17. admin says:

    I’ll support the US Constitution. Yes, I also like the logic of communitarians such as Alasdair MacIntyer, but I suspect you do not, so I will quote Locke: “For when any number of men have, by consent of every individual , made a community, they have thereby made that community one body, with power to act as one body…every one is bound by that consent to be concluded by the majority.” (Locke Second Treatise of Government 1690 (96)). Bottom line, though, I’ll support democracy, and its attention to affected interests so that people affected by decisions get to influence those decisions.

  18. Marie Jayne says:

    I’m just rather stunned by your santization of Gro Brundtland. She’s a Marxist, as was her father.
    She is the person who define SD using Article 18 of the 1977 USSR ‘constitution’.
    She is also the person who introduced ‘multiculturalism’ in order to dilute sovereign nations’ identities by denying them that which makes ‘x’ country ‘x’. The EU is the grand experiment in dissolving national identity and we see how well that is not working.
    Sustainable Development is just the new word for Communism and nothing you say will get around that fact.
    I am an individual and forever sovereign. The ‘group hug’ ‘what’s best for the community’ propaganda is repulsive. Keep the government off my land and out of my life. Liberty, in the sense of freedom from government control, is what our Founders professed and the system of government they created was to ensure our liberty. You wish to change that for some grand scheme devised by the UN, which, by the way, was designed and created by confirmed communits. Nothing good ever came out of the UN, and nothing good ever will.
    I am not as learned as Rosa Koire or Niki Raapana, so I am truly thankful that they responded to this propagana blog and have the chance to look into their admirable work.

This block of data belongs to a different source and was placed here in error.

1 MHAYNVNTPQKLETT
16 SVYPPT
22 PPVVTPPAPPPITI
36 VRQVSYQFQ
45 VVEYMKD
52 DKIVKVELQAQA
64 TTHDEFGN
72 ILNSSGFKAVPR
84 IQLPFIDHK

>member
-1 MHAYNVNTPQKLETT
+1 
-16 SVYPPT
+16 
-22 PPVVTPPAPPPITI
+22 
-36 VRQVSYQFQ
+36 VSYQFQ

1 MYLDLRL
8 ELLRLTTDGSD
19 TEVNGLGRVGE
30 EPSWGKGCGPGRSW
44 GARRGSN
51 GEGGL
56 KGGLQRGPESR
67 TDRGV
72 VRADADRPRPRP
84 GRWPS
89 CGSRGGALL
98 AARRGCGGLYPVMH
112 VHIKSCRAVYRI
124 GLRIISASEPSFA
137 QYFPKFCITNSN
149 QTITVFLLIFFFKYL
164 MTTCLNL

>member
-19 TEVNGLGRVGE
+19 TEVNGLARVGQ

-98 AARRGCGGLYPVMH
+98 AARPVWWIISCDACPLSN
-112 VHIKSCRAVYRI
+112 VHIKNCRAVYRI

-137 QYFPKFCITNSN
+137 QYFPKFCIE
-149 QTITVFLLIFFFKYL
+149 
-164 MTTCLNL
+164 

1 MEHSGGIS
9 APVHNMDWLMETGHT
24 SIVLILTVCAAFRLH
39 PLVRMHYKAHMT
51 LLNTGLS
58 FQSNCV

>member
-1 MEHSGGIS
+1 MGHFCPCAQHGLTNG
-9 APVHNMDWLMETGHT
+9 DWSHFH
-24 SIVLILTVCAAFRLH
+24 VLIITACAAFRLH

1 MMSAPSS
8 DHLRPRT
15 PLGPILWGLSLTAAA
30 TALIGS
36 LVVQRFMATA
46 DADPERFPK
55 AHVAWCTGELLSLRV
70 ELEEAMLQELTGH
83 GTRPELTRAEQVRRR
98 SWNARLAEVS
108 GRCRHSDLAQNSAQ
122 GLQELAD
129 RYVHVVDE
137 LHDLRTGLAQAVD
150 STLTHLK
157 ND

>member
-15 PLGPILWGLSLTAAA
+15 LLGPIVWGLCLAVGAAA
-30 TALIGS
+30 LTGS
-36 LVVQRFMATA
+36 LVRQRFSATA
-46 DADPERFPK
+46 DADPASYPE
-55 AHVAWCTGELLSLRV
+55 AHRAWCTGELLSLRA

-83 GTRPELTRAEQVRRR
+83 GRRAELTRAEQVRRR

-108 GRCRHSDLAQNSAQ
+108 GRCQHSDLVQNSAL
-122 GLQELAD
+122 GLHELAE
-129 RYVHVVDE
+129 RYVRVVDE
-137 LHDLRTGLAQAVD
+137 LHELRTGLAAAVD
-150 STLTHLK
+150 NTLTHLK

19. admin says:

    Brundtland is many things, a medical doctor, a former (three time!) prime minister of Norway, Director of World Health Organization, and recipient of a Thomas Jefferson Foundation medal. She has a distinguished record of serving humanity, a long list of specific and notable accomplishments, and years of promoting collaboration around the world among people trying to create a thriving and sustainable future. No sanitizing needed. She deserves more than name calling. Look into the specifics.

  20. Ward La Valley says:

    I’ve read through all the stuff here, and while I can’t claim to be an expert on it all, like some here, I’m for democracy, and I think the point of a democracy is to keep the government flexible in balancing the rights of the individual with the rights of the community.

    The rights of the community clearly prevail in some matters, like laws against stealing, murder, rape, etc. The issue is land use, and whether the community has any right to impose standards on it. Most folks soon admit that it does. Where I live, recently some folks wanted to put in a shooting range, and it was not clear whether it was a permitted use, so there was a hearing on it. The people FOR the shooting range said it was their natural property rights to do what they wanted on their land. The neighbors, who were AGAINST the shooting range, said it was their natural property rights to enjoy their property without the noise and fear of getting shot they said the gun range created. There were other infrastructure issues as well, as I recall.